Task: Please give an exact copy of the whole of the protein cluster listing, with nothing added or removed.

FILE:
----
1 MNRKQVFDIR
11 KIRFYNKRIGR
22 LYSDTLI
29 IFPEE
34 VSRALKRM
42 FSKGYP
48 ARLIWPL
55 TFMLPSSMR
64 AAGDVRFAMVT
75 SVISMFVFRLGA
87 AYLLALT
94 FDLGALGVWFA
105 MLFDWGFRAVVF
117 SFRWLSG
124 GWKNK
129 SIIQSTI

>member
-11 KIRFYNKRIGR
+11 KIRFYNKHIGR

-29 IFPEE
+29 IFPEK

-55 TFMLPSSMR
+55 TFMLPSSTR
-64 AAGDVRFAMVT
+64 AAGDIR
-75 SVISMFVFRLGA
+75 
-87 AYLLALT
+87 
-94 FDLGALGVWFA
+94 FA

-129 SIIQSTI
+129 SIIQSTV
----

1 MNRKQVFDIR
11 KIRFYNKRIGR
22 LYSDTLI
29 IFPEE
34 VSRALKRM
42 FSKGYP
48 ARLIWPL
55 TFMLPSSMR
64 AAGDVRFAMVT
75 SVISMFVFRLGA
87 AYLLALT
94 FDLGALGVWFA
105 MLFDWGFRAVVF
117 SFRWLSG
124 GWKNK
129 SIIQSTI

>member
-11 KIRFYNKRIGR
+11 KIRFYNKHIGR

-29 IFPEE
+29 IFPEK

-55 TFMLPSSMR
+55 TFMLPSSTR
-64 AAGDVRFAMVT
+64 AAGDIR
-75 SVISMFVFRLGA
+75 
-87 AYLLALT
+87 
-94 FDLGALGVWFA
+94 FA

-129 SIIQSTI
+129 SIIQSTV